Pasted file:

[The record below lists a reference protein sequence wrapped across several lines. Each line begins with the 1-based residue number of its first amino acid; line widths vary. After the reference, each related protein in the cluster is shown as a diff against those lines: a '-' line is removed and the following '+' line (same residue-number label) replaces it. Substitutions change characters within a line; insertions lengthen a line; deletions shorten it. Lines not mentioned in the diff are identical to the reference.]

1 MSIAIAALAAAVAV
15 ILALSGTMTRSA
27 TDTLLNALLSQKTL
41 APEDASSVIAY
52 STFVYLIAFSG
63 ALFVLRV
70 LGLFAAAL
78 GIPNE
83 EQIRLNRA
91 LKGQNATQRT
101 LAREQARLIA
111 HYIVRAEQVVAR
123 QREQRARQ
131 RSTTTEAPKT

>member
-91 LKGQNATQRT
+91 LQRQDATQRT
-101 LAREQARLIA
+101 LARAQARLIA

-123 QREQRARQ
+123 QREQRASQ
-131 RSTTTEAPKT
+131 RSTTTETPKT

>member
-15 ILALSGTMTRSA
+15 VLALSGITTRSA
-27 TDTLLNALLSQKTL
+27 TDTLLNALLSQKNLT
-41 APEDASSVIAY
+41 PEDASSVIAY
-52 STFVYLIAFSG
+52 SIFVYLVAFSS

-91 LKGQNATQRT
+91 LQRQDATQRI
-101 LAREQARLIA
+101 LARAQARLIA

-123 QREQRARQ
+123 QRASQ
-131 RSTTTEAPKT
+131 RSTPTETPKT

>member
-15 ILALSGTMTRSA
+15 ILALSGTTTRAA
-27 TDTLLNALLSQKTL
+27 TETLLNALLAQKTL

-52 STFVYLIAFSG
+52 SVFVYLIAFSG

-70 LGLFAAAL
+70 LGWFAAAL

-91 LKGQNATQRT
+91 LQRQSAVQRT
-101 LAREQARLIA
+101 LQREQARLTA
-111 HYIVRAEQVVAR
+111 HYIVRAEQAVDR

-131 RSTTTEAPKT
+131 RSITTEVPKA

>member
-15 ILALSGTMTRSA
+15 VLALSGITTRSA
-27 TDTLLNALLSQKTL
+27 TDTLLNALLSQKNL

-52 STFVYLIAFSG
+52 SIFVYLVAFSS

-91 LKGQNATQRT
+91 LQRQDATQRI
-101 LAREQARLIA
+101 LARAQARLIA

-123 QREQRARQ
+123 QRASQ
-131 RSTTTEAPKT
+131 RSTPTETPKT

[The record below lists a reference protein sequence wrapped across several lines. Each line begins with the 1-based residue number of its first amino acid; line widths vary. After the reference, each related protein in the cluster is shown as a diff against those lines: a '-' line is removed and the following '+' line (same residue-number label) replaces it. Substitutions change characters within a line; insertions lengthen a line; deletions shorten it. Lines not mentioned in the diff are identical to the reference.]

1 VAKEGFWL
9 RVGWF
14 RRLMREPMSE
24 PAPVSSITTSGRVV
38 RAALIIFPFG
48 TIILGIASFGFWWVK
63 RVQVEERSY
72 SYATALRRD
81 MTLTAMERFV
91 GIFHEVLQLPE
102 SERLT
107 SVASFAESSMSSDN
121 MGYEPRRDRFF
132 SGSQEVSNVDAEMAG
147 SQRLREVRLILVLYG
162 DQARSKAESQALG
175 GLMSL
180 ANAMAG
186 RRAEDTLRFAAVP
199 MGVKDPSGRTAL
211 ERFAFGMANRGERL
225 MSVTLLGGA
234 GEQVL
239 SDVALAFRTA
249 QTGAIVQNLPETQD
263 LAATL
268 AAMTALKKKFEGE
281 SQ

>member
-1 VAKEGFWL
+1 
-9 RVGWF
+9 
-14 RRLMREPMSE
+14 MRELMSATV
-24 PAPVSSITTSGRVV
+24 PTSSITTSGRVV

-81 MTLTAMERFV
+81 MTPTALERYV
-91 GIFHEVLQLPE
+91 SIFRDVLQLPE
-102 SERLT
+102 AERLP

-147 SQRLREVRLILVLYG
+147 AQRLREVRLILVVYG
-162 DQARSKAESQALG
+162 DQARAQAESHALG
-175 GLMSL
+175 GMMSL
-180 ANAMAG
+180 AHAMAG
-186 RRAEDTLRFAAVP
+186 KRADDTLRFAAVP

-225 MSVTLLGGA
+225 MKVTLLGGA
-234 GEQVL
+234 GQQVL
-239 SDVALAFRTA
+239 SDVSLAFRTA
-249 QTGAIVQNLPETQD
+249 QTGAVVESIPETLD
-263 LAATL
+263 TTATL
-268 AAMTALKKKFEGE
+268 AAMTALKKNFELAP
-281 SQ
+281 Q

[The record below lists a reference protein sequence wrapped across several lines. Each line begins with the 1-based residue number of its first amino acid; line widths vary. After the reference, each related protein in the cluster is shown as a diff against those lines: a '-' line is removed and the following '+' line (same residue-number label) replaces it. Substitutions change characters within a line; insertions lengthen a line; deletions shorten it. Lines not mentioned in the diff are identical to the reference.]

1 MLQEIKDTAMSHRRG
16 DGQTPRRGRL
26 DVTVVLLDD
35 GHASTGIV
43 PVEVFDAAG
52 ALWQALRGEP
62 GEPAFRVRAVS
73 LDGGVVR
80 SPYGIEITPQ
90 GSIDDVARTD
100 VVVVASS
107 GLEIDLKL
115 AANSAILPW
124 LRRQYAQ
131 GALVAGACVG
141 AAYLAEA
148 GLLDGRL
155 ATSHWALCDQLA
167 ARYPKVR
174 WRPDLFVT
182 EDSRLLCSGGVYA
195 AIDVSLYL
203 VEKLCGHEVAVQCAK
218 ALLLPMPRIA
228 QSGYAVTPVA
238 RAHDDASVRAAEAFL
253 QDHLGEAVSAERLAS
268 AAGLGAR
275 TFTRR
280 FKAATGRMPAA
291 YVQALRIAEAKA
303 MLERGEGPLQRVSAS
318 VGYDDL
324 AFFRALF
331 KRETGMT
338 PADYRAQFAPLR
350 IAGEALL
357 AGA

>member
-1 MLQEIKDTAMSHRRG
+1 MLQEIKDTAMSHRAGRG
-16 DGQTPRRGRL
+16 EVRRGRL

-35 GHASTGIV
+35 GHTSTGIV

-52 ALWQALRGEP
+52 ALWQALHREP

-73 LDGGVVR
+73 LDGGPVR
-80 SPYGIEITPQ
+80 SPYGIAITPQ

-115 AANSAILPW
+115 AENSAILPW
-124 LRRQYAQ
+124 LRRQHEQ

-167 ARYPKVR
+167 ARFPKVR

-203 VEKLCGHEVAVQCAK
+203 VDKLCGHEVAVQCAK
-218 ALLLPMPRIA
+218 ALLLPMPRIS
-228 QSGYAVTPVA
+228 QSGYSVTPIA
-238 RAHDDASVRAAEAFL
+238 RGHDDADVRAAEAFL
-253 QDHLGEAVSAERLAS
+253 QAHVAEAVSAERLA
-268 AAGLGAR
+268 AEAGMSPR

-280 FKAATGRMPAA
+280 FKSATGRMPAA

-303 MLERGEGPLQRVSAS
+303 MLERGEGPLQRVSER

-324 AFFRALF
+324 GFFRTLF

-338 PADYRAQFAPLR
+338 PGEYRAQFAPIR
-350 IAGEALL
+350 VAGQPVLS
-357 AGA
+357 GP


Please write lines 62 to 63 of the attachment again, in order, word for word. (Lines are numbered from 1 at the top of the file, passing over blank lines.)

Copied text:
-27 TDTLLNALLSQKTL
+27 TDTLLNALLSQKNL